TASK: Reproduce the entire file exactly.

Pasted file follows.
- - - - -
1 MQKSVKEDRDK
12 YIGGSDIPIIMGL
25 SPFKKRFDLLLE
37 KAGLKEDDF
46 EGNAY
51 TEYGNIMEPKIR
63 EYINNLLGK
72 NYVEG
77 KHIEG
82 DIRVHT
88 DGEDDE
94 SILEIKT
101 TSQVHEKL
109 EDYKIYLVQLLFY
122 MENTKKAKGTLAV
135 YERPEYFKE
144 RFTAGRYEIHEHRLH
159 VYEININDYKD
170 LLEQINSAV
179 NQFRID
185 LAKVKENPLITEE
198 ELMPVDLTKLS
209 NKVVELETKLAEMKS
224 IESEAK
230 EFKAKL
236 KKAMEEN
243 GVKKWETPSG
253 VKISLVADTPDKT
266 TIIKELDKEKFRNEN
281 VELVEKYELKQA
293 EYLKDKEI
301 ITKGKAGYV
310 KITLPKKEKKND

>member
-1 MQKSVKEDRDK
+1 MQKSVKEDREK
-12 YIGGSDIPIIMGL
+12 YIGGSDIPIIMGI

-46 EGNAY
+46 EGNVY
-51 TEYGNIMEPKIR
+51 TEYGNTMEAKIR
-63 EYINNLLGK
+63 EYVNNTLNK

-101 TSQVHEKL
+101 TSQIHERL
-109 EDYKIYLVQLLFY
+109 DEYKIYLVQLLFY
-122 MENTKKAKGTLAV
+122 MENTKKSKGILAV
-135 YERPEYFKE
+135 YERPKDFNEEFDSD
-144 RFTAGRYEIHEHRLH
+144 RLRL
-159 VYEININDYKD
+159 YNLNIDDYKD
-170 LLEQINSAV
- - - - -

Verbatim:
1 MQKSVKEDRDK
12 YIGGSDIPIIMGL
25 SPFKKRFDLLLE
37 KAGLKEDDF
46 EGNAY
51 TEYGNIMEPKIR
63 EYINNLLGK
72 NYVEG
77 KHIEG
82 DIRVHT
88 DGEDDE
94 SILEIKT
101 TSQVHEKL
109 EDYKIYLVQLLFY
122 MENTKKAKGTLAV
135 YERPEYFKE
144 RFTAGRYEIHEHRLH
159 VYEININDYKD
170 LLEQINSAV
179 NQFRID
185 LAKVKENPLITEE
198 ELMPVDLTKLS
209 NKVVELETKLAEMKS
224 IESEAK
230 EFKAKL
236 KKAMEEN
243 GVKKWETPSG
253 VKISLVADTPDKT
266 TIIKELDKEKFRNEN
281 VELVEKYELKQA
293 EYLKDKEI
301 ITKGKAGYV
310 KITLPKKEKKND

>member
-1 MQKSVKEDRDK
+1 MQKSVKEDREK
-12 YIGGSDIPIIMGL
+12 YIGGSDIPIIMGI

-46 EGNAY
+46 EGNVY
-51 TEYGNIMEPKIR
+51 TEYGNTMEAKIR
-63 EYINNLLGK
+63 EYVNNTLNK

-101 TSQVHEKL
+101 TSQIHERL
-109 EDYKIYLVQLLFY
+109 DEYKIYLVQLLFY
-122 MENTKKAKGTLAV
+122 MENTKKSKGILAV
-135 YERPEYFKE
+135 YERPKDFNEEFDSD
-144 RFTAGRYEIHEHRLH
+144 RLRL
-159 VYEININDYKD
+159 YNLNIDDYKD
-170 LLEQINSAV